Tag Archives: Phil Collinson

Tying Up the Loose Ends

In talking about episode twelve of Doctor Who last week, I expressed the hope that we wouldn’t get a total cop out of a resolution to the Doctor regenerating cliff-hanger – so what did we get? A total cop out of a solution where the Doctor directs his regeneration energy into his hand in the jar. If the Doctor is able to partially heal and then stop the regeneration by redirecting remaining regeneration energy somewhere else, why hasn’t he done it before? It’s not as it it hasn’t been established that the Doctor has special healing capabilities before – the climax of Frontier in Space leading in to the beginning of Planet of the Daleks for example – however it wouldn’t have had quite such a big climax to lead into Journey’s End if they had done that. The regeneration energy is also needed as a vehicle for the creation of another Doctor from the hand in the jar, and to give Donna the abilities to save the universe, but also the reason why she must leave the Doctor.

Sadly, much as with last year, the cop outs extended to the way that the threat of the Daleks is dealt with. As the Doctor and his companions are trapped by Davros and the Daleks it becomes clear that Davros is very much not in charge – however this idea once started is just abandoned as the whole plan to destroy reality is defeated by a technobabble based solution revolving around a convenient machine in the Dalek base that allows Donna, now embrued with all of the Doctor’s knowledge having touched the hand in the jar, to remotely disable all of the Daleks, and for the half-human clone of the Doctor to destroy them all.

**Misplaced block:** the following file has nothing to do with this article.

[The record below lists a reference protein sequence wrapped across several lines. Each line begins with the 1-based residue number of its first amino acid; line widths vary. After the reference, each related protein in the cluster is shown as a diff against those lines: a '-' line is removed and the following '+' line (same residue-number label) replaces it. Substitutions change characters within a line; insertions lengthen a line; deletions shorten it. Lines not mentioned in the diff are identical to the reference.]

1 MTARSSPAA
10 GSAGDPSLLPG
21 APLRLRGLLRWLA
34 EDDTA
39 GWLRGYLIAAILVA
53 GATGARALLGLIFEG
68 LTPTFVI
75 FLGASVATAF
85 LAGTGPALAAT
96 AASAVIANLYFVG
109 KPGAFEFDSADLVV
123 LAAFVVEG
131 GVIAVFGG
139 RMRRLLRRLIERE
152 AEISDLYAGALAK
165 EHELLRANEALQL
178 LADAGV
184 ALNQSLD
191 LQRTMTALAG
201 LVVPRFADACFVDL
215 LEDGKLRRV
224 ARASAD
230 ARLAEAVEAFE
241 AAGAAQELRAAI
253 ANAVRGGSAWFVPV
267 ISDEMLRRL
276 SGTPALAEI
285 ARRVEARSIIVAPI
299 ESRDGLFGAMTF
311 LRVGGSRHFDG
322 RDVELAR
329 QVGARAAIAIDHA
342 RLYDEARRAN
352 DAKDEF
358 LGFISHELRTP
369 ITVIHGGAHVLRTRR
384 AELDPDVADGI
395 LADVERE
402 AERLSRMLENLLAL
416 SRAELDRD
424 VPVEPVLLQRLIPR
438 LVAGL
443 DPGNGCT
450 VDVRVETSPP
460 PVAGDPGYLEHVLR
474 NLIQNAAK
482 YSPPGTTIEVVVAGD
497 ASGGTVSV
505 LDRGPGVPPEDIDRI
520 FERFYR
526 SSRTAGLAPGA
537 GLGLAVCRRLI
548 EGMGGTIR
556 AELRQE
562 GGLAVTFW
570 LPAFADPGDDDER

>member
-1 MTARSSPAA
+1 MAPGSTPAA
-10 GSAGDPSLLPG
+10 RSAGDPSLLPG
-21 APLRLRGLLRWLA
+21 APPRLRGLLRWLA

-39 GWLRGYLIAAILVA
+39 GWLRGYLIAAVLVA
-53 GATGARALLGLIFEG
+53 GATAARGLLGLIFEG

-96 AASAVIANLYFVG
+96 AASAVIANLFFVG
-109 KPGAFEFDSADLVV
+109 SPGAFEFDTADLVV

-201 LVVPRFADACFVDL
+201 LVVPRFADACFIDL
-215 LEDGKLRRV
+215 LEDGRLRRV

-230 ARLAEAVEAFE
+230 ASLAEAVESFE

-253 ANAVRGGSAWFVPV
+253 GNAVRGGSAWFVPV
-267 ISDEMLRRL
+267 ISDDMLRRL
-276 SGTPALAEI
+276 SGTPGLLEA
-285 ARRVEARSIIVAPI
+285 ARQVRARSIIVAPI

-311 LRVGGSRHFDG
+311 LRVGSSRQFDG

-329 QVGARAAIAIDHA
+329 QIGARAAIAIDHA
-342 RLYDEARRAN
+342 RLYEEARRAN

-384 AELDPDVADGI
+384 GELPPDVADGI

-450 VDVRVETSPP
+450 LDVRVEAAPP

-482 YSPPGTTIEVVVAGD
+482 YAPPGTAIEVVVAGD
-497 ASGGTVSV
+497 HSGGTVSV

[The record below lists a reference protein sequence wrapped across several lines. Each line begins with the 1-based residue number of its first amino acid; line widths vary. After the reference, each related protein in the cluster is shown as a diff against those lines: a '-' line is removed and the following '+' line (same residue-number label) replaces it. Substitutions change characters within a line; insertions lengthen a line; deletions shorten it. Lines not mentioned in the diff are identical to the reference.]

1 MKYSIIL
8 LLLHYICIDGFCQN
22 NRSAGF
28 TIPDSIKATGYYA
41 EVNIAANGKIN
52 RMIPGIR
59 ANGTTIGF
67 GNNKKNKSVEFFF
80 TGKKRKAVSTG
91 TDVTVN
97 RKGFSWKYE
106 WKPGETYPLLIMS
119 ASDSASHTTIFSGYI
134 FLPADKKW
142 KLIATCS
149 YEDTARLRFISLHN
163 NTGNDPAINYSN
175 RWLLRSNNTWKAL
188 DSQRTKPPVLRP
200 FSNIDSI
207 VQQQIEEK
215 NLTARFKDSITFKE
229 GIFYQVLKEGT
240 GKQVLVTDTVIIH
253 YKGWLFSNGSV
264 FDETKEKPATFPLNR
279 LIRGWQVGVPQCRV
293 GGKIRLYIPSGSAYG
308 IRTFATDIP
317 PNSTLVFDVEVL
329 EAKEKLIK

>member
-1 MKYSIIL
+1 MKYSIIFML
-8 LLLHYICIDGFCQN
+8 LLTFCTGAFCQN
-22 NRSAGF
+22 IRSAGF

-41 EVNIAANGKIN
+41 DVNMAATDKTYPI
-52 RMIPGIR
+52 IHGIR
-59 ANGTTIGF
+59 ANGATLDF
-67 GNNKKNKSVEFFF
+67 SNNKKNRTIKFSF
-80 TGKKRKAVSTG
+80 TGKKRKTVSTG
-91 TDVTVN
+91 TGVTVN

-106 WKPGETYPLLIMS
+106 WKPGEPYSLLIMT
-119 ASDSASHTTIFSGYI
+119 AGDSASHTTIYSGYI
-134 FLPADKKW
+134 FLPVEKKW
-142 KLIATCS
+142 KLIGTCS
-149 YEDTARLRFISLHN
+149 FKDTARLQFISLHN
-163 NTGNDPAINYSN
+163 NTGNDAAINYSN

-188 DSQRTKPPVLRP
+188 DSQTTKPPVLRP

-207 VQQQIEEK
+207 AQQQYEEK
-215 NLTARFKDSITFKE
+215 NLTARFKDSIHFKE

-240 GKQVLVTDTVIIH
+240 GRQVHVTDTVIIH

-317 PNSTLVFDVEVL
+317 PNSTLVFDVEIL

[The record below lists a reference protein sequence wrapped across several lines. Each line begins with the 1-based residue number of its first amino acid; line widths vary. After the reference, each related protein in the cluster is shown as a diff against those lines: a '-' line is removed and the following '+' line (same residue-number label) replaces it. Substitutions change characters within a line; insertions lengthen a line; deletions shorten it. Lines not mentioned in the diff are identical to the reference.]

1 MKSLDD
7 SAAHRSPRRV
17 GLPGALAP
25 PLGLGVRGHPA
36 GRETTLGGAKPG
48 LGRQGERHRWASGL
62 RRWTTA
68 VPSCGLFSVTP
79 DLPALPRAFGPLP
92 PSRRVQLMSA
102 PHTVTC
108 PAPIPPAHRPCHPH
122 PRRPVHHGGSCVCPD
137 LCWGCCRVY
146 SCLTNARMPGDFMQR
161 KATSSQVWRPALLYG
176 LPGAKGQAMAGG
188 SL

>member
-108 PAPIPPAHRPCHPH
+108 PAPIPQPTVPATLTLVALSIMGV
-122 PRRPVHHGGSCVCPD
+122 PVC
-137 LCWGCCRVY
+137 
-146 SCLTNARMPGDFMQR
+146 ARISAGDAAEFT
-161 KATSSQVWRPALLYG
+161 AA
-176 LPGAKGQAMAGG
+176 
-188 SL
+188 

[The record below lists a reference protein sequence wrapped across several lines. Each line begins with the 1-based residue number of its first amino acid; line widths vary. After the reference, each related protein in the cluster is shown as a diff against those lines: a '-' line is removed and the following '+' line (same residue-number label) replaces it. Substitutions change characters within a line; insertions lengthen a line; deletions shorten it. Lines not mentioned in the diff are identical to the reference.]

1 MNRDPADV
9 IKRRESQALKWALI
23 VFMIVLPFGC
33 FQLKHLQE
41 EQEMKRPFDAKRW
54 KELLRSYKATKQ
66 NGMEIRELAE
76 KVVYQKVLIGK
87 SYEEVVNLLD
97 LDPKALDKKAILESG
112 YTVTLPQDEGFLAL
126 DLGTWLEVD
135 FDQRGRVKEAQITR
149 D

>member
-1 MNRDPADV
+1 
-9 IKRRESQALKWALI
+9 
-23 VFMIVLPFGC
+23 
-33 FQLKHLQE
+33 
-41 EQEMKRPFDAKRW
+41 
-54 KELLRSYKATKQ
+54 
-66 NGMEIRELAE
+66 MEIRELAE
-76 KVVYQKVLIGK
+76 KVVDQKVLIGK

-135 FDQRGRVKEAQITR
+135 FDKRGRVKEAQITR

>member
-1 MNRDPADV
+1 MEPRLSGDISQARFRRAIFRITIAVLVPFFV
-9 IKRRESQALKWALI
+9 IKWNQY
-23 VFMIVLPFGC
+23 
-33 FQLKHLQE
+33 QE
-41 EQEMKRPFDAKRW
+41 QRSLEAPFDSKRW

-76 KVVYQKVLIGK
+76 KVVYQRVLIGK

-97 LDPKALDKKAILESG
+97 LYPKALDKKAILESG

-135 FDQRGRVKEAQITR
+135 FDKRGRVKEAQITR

The previously unknown powers that might have been useful previously pop up again after this with the TARDIS hauling the planet Earth back home (although don’t thing too much about the effect of the Earth vanishing and then being hauled back into place might have on the rest of the solar system) and then in the final scenes the Doctor seems to be able to telepathically erase bits of Donna’s memory, again something that has not been seen before. This scene is equally frustrating because it is just rushed through – indeed it could be argued that Donna was mentally violated by the Doctor in that she is not given any choice about what happens – whether to die as a result of the effect of the merger with the Doctor’s mind, or to have those memories and all her memories of the Doctor removed, but to live. Certainly I think there would have been more pathos to the whole thing if Donna herself had to choose.